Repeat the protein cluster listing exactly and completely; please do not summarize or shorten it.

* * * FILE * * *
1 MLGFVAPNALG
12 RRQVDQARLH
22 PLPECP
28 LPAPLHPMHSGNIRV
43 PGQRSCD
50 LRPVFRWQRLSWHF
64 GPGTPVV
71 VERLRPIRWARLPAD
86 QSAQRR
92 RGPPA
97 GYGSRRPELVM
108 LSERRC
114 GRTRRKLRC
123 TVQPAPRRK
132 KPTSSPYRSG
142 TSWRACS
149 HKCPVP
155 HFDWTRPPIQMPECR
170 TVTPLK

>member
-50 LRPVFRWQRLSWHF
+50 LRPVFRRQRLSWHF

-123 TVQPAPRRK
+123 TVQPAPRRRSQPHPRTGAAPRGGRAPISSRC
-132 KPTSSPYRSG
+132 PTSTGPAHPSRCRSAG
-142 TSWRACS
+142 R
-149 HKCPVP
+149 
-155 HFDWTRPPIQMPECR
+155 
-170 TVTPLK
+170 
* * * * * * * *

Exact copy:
1 MLGFVAPNALG
12 RRQVDQARLH
22 PLPECP
28 LPAPLHPMHSGNIRV
43 PGQRSCD
50 LRPVFRWQRLSWHF
64 GPGTPVV
71 VERLRPIRWARLPAD
86 QSAQRR
92 RGPPA
97 GYGSRRPELVM
108 LSERRC
114 GRTRRKLRC
123 TVQPAPRRK
132 KPTSSPYRSG
142 TSWRACS
149 HKCPVP
155 HFDWTRPPIQMPECR
170 TVTPLK

>member
-50 LRPVFRWQRLSWHF
+50 LRPVFRRQRLSWHF

-123 TVQPAPRRK
+123 TVQPAPRRRSQPHPRTGAAPRGGRAPISSRC
-132 KPTSSPYRSG
+132 PTSTGPAHPSRCRSAG
-142 TSWRACS
+142 R
-149 HKCPVP
+149 
-155 HFDWTRPPIQMPECR
+155 
-170 TVTPLK
+170 